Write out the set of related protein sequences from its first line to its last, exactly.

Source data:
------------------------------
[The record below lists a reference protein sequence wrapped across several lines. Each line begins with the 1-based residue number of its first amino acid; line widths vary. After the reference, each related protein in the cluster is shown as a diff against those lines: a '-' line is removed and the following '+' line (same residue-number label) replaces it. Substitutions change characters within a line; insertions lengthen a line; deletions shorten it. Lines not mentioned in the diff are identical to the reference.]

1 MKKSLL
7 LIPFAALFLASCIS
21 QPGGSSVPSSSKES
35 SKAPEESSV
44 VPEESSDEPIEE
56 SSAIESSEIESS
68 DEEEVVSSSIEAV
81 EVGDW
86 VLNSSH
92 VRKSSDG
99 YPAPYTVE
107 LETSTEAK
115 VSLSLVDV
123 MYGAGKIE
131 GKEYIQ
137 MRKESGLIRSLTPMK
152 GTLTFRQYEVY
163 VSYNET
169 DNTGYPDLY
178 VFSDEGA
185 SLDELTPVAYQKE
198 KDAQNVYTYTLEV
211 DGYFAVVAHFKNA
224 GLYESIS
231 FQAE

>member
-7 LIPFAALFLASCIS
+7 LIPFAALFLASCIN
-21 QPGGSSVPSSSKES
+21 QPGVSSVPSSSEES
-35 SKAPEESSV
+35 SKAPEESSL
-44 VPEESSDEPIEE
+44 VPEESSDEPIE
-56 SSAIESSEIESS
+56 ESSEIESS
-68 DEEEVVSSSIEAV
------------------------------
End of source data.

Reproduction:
[The record below lists a reference protein sequence wrapped across several lines. Each line begins with the 1-based residue number of its first amino acid; line widths vary. After the reference, each related protein in the cluster is shown as a diff against those lines: a '-' line is removed and the following '+' line (same residue-number label) replaces it. Substitutions change characters within a line; insertions lengthen a line; deletions shorten it. Lines not mentioned in the diff are identical to the reference.]

1 MKKSLL
7 LIPFAALFLASCIS
21 QPGGSSVPSSSKES
35 SKAPEESSV
44 VPEESSDEPIEE
56 SSAIESSEIESS
68 DEEEVVSSSIEAV
81 EVGDW
86 VLNSSH
92 VRKSSDG
99 YPAPYTVE
107 LETSTEAK
115 VSLSLVDV
123 MYGAGKIE
131 GKEYIQ
137 MRKESGLIRSLTPMK
152 GTLTFRQYEVY
163 VSYNET
169 DNTGYPDLY
178 VFSDEGA
185 SLDELTPVAYQKE
198 KDAQNVYTYTLEV
211 DGYFAVVAHFKNA
224 GLYESIS
231 FQAE

>member
-7 LIPFAALFLASCIS
+7 LIPFAALFLASCIN
-21 QPGGSSVPSSSKES
+21 QPGVSSVPSSSEES
-35 SKAPEESSV
+35 SKAPEESSL
-44 VPEESSDEPIEE
+44 VPEESSDEPIE
-56 SSAIESSEIESS
+56 ESSEIESS
-68 DEEEVVSSSIEAV